FBI director says corporate encryption of smartphones "will have very serious consequences for law enforcement and national security agencies at every level" -- that such encryption could stall murder investigations or free suspects. Obviously Mr. Comey doesn't take Blackstone's formulation very seriously, and worrying about "suspects going free" suggests he doesn't know how he comes off to ordinary people, who worry more about criminals going free. Should I be grateful that President Obama can only find second-rate fearmongers?
Author Andrew Schmookler argues that "while the right is connected to their moral and spiritual passions (even though that connection has been made on the basis of lies), Liberal America is not," largely because so many liberals consider notions like "good" and "evil" subjective matters. I wandered through that valley myself many years ago, but luckily I crawled out of it, even though I still practice seeing the good in my enemies. These days, if I don't actually see that much good in my enemies, I'm pretty sure that's because it's not there.
An EU study finds wind power is actually cheaper than coal or gas -- because the EU study actually counts the costs of breathing foul air and fighting climate change. Can any of our enterprising "liberal" media journalists ask Mitch McConnell what he thinks about all of that? Of course not -- then they would lose "access" to Mr. McConnell, like that means a damn when he's only going to feed you BS.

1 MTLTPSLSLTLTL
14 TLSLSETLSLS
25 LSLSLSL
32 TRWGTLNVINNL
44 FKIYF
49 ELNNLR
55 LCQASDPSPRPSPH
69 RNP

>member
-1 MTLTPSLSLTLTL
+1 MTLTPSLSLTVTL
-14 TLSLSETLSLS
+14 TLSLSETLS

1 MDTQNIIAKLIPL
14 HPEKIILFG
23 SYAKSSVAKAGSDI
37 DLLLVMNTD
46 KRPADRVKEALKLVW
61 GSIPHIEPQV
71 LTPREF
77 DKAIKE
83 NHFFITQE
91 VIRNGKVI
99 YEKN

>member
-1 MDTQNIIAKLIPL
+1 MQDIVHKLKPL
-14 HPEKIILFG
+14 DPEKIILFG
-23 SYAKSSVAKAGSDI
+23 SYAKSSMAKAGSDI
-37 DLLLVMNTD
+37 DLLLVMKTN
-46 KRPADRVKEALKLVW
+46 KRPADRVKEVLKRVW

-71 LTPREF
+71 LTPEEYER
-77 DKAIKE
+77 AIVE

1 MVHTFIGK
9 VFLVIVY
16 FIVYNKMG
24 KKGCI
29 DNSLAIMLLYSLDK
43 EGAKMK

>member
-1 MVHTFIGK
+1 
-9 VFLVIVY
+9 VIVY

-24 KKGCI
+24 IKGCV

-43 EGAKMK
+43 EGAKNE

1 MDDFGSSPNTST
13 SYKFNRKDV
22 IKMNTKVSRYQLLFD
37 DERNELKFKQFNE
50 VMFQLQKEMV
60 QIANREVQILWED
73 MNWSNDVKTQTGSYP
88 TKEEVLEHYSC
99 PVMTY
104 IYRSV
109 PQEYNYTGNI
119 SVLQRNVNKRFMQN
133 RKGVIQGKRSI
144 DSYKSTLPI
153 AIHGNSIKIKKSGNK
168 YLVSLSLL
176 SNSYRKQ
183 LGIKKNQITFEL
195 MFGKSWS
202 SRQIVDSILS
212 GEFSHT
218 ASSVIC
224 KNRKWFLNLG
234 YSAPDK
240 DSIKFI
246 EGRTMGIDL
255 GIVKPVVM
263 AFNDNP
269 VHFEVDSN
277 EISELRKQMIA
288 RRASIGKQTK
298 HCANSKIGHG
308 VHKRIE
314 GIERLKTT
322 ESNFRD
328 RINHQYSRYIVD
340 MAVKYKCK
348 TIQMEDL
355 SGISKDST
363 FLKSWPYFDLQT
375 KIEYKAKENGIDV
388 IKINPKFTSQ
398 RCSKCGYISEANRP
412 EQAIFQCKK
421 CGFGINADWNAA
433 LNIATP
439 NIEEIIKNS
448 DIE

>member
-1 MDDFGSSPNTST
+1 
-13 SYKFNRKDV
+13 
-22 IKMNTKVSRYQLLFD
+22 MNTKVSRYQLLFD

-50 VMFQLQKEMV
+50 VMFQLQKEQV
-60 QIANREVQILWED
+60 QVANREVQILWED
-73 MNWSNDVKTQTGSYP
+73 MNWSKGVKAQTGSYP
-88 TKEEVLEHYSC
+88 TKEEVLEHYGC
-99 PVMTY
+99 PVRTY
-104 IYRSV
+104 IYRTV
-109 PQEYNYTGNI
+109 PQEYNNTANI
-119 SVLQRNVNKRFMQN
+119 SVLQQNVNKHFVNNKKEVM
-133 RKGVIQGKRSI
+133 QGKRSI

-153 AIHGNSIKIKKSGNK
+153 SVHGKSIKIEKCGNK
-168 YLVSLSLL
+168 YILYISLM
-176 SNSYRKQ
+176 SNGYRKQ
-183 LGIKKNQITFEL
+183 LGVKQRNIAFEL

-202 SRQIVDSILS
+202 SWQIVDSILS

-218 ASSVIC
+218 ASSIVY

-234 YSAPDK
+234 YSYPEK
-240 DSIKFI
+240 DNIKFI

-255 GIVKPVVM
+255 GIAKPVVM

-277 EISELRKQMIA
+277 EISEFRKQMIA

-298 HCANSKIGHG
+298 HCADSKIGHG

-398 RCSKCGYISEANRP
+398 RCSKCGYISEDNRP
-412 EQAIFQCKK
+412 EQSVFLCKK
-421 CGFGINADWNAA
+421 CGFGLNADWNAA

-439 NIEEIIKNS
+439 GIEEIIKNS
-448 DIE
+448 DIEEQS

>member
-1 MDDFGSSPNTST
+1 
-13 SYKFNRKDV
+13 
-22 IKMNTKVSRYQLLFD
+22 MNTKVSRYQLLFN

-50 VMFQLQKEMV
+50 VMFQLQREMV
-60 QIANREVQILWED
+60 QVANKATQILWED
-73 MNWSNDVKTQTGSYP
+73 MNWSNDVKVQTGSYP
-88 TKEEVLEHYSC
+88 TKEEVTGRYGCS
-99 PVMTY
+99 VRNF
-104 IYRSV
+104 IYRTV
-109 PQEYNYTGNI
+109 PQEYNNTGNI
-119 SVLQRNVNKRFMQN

The Huffington Post finds that fast-food sandwich chain Jimmy John's makes their workers sign a draconian "non-competitiveness" agreement, effectively barring employees from working at any of Jimmy John's competitors for two years after they leave the corporation. It gets better: Jimmy John's defines "competitors" to include any nearby shop "deriving more than 10% of its revenue" from selling subs and sandwiches. You have to wonder what they're afraid of. It's probably not that some disgruntled employee will tell their local hospital cafeteria about the oil-to-vinegar ratio in the Gargantuan's "homemade Italian dressing."
Paul Krugman dissects right-wing claims that "the will of the markets" demands less government spending. He saves the best for last: "when people talk about what markets demand, what they’re really doing is trying to bully us into doing what they themselves want." A close second: he notes that rates of interest on American and European government debt have been close to zero for years, suggesting more that "markets are practically begging governments to borrow and spend" than that markets want governments to stay out of the economy.
Finally, Sen. Ron Johnson (E-WI) voices his fears that ISIS fighters will infect themselves with ebola and travel to America. And go around sneezing on people, no doubt. I think the kind of religious "devotion" that would induce one to give oneself ebola in order to maybe infect a few enemies is actually pretty rare, thank God, yet Mr. Johnson calls it "a clear and present danger." Ron Johnson: he gives the "citizen legislator" a bad name.